I beam required free span 18'

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  #1  
Old 03-07-04, 11:56 AM
Jackofall
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I beam required free span 18'

I need to support a bedroom which has a sagging floor. It has #2 pine 2x10 16 oc spanning 16'. The room is 18' x 16' so Id like to install a steel I beam to support the 16' 2" x 10"s. The I beam will be 18' free span.

What size I beam will support this sagging floor with no additional supports in the center so the existing floor will be level again? Does the steel beam need to be prestressed (bent a bit)so that it is level after installed? I cant find any span tables for steel I beams.

Thanks
 
  #2  
Old 03-07-04, 09:29 PM
bungalow jeff
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There are span calculators on line, but you are missing information. Where is this beam going (under the existing framing, or in the same vertical space for headroom considerations)? Steel beams require steel posts by code, and these posts will require proper footings.

Have you considered engineered timber for this application? Steel is not economical in this light span/load application. Usually the engineered lumber supplier can engineer the beam size, however a structural engineer may be required anyway by your local building official. An engineer can figure out the best solution for your specific situation.
 
  #3  
Old 03-08-04, 07:58 PM
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You can use 3 2x12 glue Lam beams side by side and fastened together. Not a problem. Alot cheaper then steel, easier to work with. You will need a 6x6 post at each end. You will have to put the Lam beams in place the then jack them up until your floor is level, then cut your posts to fit. Not a good job, unless you have done this type of work before. We are doing one now, with a 22' span. 5 guys. One mistake or slip and you will have big problems real quick. Good Luck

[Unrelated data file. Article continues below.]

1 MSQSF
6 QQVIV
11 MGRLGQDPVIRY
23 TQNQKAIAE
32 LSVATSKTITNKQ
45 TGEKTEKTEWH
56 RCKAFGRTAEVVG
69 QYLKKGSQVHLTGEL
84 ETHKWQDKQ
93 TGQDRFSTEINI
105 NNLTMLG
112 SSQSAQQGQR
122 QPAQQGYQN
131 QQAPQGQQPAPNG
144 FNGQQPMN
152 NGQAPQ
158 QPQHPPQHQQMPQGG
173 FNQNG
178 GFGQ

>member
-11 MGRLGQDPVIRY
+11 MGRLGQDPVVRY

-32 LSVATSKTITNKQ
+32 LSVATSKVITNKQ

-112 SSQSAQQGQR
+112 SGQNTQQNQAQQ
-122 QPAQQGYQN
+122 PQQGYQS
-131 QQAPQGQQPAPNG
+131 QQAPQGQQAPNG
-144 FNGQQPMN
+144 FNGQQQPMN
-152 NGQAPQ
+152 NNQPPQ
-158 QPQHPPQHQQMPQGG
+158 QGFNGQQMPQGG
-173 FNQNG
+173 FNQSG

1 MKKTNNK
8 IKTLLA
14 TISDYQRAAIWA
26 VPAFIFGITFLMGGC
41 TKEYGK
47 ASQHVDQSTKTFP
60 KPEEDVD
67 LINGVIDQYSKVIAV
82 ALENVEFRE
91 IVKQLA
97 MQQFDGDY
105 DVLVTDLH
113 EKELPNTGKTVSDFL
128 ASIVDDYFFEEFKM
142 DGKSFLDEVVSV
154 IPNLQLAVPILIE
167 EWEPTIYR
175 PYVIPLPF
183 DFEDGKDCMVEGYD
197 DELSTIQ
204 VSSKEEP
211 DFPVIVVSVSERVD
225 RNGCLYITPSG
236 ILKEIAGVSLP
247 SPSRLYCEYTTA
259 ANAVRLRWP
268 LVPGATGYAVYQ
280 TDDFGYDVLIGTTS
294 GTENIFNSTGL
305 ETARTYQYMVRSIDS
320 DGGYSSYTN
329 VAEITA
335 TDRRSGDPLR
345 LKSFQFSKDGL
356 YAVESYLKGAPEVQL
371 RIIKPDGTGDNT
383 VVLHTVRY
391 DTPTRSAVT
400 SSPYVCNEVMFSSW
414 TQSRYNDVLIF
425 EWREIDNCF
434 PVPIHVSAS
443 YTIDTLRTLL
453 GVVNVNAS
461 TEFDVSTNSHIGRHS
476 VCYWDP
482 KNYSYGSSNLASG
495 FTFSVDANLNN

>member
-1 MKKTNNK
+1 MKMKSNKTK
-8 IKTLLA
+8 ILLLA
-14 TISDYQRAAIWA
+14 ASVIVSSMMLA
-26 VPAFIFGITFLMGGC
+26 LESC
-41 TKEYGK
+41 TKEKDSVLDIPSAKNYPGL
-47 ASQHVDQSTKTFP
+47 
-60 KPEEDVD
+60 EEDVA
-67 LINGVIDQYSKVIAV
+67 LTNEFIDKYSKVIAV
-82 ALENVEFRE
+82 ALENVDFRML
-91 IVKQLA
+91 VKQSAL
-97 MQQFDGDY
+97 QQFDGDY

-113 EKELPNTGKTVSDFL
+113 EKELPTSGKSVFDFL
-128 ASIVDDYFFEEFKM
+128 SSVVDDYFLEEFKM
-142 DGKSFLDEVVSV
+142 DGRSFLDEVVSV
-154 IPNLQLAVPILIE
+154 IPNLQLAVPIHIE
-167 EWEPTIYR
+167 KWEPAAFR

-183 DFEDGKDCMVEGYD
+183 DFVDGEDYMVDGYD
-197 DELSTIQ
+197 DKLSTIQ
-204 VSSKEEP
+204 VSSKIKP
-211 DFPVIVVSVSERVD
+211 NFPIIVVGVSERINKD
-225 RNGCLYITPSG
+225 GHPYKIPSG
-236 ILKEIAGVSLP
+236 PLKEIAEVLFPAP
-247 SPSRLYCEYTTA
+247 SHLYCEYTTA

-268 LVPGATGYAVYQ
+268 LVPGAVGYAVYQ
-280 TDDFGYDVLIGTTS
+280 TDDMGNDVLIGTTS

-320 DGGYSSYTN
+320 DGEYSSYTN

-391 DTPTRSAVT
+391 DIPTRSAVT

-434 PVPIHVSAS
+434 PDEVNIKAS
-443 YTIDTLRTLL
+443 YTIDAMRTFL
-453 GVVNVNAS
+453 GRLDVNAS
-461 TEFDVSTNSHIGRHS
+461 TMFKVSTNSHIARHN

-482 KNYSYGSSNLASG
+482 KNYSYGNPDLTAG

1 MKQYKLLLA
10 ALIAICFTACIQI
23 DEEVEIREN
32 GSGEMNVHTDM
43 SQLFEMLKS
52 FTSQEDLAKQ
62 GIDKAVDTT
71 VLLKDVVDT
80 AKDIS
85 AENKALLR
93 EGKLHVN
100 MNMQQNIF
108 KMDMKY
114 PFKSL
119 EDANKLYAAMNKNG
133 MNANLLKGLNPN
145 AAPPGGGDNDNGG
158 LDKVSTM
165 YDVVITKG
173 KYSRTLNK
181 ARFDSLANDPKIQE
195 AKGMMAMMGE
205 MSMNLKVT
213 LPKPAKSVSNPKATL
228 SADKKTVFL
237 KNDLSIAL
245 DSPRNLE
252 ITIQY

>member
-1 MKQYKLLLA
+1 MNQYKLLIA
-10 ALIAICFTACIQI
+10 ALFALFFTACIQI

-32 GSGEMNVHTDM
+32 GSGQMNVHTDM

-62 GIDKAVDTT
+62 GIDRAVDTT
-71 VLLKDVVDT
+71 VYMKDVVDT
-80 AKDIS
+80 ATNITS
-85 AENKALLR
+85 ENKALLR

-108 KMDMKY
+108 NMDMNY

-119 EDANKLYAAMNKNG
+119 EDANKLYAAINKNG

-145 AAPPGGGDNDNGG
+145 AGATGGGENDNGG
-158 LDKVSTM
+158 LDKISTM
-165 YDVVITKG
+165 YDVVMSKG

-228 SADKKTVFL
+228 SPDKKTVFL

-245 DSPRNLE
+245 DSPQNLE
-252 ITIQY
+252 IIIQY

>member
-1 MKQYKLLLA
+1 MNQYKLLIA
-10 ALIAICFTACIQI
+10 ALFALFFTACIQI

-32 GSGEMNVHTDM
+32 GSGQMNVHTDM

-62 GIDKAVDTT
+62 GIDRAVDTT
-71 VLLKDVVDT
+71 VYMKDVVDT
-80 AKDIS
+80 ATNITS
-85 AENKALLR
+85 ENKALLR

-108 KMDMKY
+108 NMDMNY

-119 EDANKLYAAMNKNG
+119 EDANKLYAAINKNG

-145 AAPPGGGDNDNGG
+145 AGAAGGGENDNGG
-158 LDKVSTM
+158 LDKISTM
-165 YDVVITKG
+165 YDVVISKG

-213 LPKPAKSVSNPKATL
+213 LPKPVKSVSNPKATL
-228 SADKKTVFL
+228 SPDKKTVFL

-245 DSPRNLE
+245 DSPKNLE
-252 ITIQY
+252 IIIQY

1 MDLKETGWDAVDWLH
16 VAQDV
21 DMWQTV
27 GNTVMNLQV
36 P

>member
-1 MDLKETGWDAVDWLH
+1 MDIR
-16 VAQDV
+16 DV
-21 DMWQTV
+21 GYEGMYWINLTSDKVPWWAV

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Old 03-09-04, 03:53 PM
Jackofall
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Thanks.

The beam will be under the exisiting joists & I hoped a 10" tall steel I beam would carry the load. (less than $200) I guess the 12" joists would not be to much lower & cheaper. Its a basement shop below with concrete walls. Can I bolt a piece of angle Iron onto the concrete to support the beam? Or drill out a notch or pocket for the beam to sit in?

Thanks
 
  #5  
Old 03-09-04, 05:38 PM
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If you are going to use the steel beam, you must also use steel beam posts the same width as the web of your beam. These steel posts bust also have a concrete footing under them. Usually a 12" x 12" by 18" deep with rebar.
 
  #6  
Old 03-16-04, 05:42 AM
S
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Steel gets very heavy, very fast. Pound per pound, wood is twice as strong as steel. If you work with multiple beams as Jack says, you could bring the LVL beams to the site one at a time.

Unless the steel comes with crew as part of the price I would tend to look at materials/techniques that don't demand a half-dozen helpers.

I recently sorted through a stack of pressure-treated 2x12x16 footers. Loaded three on my car-top and unloaded them at home. I doubt I could do that with structural steel.
 
  #7  
Old 03-17-04, 07:04 AM
glimbaugh
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just think

what will happen if your steal beam is too long when you get it to the site. How will you cut it? If you go with wood you can cut it if too long.

One thing that you must verify before taking the sizing suggestion of jack. Make sure that the loads above this room aren't being transfered back to this beam.

For example:
there could be a roof truss bearing on a wall which sits on top of this beam. If this is the case the 3 PLY LVL might not be strong enough. If it is just the floor area that you describe then it should be fine.

Also: Your beam should be secured with a hanger specifically made for this type of situation. Simpson strongtie makes a hanger for this the model is called WM(Welded Masonary)then specify H x W this hanger and carries about 4100 lbs. Your application will require a hanger capable of supporting 3600 lbs.
 
 

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